Gay and lesbian members of the Harvard-Westlake faculty talked about their experiences growing up in the Gender and Sexuality Awareness Club’s “Ask a Queer Teacher” event on Feb. 24.
Visual arts department head Cheri Gaulke, science teacher Nate Cardin, technology center director Chris Gragg, psychology teacher Luba Bek, performing arts teacher Mark Hilt and math teacher William Thill, all answered questions from students about their experiences as homosexuals.
All of the teachers grew up in either rural or conservative settings where being gay wasn’t accepted as readily as in Los Angeles.
“I grew up in a Littleton, Colorado,” Thill said. “The environment I was in was in many ways hyper-conservative. I grew up in a Catholic family. I wouldn’t say the hyper-conservatism came from there, only some of it. I went to an all-boys Catholic sports school where any mention of homosexuality was immediately tied to AIDS. You were preemptively beat up if people even thought you were gay.”
Bek grew up in Russia and where it was not only a question of stigmatism but of not knowing what being gay was.
“I always knew I was not ‘normal,’” Bek said. “I grew up in Russia where there was no word for gay or lesbian and if there’s no word, you don’t know what that is,” Bek said. “I knew I didn’t like boys but I thought that everybody didn’t like boys, that they were faking it and so I faked it too.”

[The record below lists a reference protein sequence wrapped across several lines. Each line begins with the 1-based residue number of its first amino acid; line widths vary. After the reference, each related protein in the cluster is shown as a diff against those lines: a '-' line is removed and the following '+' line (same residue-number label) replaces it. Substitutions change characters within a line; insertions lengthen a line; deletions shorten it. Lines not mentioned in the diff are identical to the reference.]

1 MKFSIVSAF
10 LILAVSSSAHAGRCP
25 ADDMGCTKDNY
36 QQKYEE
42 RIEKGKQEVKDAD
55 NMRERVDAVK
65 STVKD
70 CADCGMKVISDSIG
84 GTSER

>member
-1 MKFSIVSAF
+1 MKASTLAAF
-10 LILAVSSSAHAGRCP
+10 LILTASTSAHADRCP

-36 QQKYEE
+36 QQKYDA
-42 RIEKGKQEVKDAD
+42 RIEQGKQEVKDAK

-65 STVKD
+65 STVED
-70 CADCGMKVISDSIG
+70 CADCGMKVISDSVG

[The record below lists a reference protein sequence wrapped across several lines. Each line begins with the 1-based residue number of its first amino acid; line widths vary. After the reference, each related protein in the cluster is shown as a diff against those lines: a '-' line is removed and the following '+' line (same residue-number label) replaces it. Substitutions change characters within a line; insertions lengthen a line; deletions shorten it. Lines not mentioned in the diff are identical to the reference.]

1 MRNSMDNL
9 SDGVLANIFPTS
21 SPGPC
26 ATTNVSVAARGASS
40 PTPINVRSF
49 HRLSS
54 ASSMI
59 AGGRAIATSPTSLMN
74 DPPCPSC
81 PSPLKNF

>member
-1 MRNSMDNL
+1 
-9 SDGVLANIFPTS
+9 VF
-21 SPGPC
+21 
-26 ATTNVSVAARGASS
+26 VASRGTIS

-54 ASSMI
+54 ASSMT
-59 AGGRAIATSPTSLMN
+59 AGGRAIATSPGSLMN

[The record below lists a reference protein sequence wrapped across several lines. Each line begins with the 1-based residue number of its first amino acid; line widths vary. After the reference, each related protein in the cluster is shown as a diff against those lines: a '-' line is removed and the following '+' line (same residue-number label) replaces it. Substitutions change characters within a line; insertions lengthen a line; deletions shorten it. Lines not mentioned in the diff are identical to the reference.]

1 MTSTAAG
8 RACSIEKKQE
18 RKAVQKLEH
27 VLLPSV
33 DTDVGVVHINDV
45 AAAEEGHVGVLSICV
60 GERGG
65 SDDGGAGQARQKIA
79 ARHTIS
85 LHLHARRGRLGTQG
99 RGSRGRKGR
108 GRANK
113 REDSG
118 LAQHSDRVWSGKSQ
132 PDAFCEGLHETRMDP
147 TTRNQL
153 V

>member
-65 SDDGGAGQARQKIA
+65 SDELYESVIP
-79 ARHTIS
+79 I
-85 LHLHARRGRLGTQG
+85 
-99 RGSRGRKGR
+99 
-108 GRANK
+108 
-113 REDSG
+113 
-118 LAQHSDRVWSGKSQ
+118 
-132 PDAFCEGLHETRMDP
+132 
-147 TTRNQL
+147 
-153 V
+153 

The event ended with the panel answering the question “What is it like to be a gay teacher at Harvard Westlake?”
“When I applied to a head-hunter, they asked if I had any geographical restrictions,” Cardin said. “I said my only restriction is that I want to work at a school where I can bring my male partner to events. My biggest worry coming into teaching, which has been assuaged by Harvard-Westlake, was that as a male teacher there is an overwhelming assumption that you are going to be a pedophile. That if you are alone in a room with a kid you’re going to do something with them. Which is wildly not true. But in teaching, one accusation, even if it’s not true, can be devastating. And so my worry was that if someone got a bad grade on a test and didn’t like me because of it, there’s an easy route to bring homophobia. And that is not the case at all at Harvard-Westlake and I count myself incredibly lucky.”